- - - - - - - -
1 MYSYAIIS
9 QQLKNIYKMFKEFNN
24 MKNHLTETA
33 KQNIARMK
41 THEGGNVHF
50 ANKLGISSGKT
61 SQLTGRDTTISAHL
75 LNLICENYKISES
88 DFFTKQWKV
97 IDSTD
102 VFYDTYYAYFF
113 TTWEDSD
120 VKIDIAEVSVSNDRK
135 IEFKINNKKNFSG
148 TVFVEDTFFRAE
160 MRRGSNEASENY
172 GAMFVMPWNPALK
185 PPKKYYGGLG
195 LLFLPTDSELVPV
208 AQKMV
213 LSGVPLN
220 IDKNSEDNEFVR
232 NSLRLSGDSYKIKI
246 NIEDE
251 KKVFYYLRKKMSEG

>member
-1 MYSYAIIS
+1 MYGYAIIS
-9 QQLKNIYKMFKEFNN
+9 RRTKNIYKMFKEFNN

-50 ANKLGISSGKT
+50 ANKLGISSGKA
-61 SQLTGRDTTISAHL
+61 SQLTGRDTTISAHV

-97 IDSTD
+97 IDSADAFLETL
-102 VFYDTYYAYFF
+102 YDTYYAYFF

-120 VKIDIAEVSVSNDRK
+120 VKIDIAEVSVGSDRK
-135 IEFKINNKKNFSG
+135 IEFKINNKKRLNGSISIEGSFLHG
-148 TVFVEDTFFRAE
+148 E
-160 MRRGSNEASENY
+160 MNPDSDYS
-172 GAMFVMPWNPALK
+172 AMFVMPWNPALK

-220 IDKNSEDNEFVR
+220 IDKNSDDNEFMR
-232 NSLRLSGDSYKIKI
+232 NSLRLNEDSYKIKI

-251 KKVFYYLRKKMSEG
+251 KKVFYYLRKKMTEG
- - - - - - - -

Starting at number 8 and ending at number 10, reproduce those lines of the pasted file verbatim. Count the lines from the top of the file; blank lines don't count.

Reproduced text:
75 LNLICENYKISES
88 DFFTKQWKV
97 IDSTD